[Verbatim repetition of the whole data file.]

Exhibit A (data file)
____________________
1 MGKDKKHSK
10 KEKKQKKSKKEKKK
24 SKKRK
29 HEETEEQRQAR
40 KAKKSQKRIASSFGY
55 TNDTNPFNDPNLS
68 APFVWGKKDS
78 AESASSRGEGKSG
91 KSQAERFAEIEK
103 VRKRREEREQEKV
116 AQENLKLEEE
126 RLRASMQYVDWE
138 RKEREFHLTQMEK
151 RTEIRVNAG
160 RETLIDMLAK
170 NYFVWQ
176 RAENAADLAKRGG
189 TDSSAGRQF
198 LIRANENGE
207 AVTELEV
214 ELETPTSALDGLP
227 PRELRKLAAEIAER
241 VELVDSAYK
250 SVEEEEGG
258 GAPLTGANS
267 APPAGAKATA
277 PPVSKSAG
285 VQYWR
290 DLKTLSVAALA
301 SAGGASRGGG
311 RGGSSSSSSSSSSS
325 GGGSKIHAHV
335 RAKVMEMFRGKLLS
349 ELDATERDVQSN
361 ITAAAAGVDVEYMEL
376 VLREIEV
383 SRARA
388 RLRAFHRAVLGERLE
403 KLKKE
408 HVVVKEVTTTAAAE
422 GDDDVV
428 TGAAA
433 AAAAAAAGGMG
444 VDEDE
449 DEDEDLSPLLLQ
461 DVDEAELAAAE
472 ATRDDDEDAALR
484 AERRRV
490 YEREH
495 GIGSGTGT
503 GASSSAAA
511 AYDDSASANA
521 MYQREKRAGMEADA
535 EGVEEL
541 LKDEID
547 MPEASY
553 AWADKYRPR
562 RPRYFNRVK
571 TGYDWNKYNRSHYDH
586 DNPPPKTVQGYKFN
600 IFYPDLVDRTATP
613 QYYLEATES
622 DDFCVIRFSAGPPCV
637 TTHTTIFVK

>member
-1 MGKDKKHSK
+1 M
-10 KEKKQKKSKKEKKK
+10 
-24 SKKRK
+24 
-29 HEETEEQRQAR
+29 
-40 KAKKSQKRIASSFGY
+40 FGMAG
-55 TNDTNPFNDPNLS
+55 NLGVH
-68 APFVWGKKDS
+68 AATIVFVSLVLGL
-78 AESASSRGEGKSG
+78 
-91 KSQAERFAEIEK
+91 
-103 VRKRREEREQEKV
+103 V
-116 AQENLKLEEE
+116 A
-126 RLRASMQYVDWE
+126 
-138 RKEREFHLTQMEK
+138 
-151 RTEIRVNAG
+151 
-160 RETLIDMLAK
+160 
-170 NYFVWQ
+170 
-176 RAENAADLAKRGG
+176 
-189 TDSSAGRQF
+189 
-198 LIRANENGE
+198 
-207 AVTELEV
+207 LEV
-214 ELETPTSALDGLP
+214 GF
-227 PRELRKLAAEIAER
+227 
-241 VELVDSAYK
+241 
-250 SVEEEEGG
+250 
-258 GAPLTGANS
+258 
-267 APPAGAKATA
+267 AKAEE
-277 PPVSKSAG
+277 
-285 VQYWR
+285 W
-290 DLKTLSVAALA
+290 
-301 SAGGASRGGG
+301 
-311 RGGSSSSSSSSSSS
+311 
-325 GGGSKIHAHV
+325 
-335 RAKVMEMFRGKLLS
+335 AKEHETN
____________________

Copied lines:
1 MGKDKKHSK
10 KEKKQKKSKKEKKK
24 SKKRK
29 HEETEEQRQAR
40 KAKKSQKRIASSFGY
55 TNDTNPFNDPNLS
68 APFVWGKKDS
78 AESASSRGEGKSG
91 KSQAERFAEIEK
103 VRKRREEREQEKV
116 AQENLKLEEE
126 RLRASMQYVDWE
138 RKEREFHLTQMEK
151 RTEIRVNAG
160 RETLIDMLAK
170 NYFVWQ
176 RAENAADLAKRGG
189 TDSSAGRQF
198 LIRANENGE
207 AVTELEV
214 ELETPTSALDGLP
227 PRELRKLAAEIAER
241 VELVDSAYK
250 SVEEEEGG
258 GAPLTGANS
267 APPAGAKATA
277 PPVSKSAG
285 VQYWR
290 DLKTLSVAALA
301 SAGGASRGGG
311 RGGSSSSSSSSSSS
325 GGGSKIHAHV
335 RAKVMEMFRGKLLS
349 ELDATERDVQSN
361 ITAAAAGVDVEYMEL
376 VLREIEV
383 SRARA
388 RLRAFHRAVLGERLE
403 KLKKE
408 HVVVKEVTTTAAAE
422 GDDDVV
428 TGAAA
433 AAAAAAAGGMG
444 VDEDE
449 DEDEDLSPLLLQ
461 DVDEAELAAAE
472 ATRDDDEDAALR
484 AERRRV
490 YEREH
495 GIGSGTGT
503 GASSSAAA
511 AYDDSASANA
521 MYQREKRAGMEADA
535 EGVEEL
541 LKDEID
547 MPEASY
553 AWADKYRPR
562 RPRYFNRVK
571 TGYDWNKYNRSHYDH
586 DNPPPKTVQGYKFN
600 IFYPDLVDRTATP
613 QYYLEATES
622 DDFCVIRFSAGPPCV
637 TTHTTIFVK

>member
-1 MGKDKKHSK
+1 M
-10 KEKKQKKSKKEKKK
+10 
-24 SKKRK
+24 
-29 HEETEEQRQAR
+29 
-40 KAKKSQKRIASSFGY
+40 FGMAG
-55 TNDTNPFNDPNLS
+55 NLGVH
-68 APFVWGKKDS
+68 AATIVFVSLVLGL
-78 AESASSRGEGKSG
+78 
-91 KSQAERFAEIEK
+91 
-103 VRKRREEREQEKV
+103 V
-116 AQENLKLEEE
+116 A
-126 RLRASMQYVDWE
+126 
-138 RKEREFHLTQMEK
+138 
-151 RTEIRVNAG
+151 
-160 RETLIDMLAK
+160 
-170 NYFVWQ
+170 
-176 RAENAADLAKRGG
+176 
-189 TDSSAGRQF
+189 
-198 LIRANENGE
+198 
-207 AVTELEV
+207 LEV
-214 ELETPTSALDGLP
+214 GF
-227 PRELRKLAAEIAER
+227 
-241 VELVDSAYK
+241 
-250 SVEEEEGG
+250 
-258 GAPLTGANS
+258 
-267 APPAGAKATA
+267 AKAEE
-277 PPVSKSAG
+277 
-285 VQYWR
+285 W
-290 DLKTLSVAALA
+290 
-301 SAGGASRGGG
+301 
-311 RGGSSSSSSSSSSS
+311 
-325 GGGSKIHAHV
+325 
-335 RAKVMEMFRGKLLS
+335 AKEHETN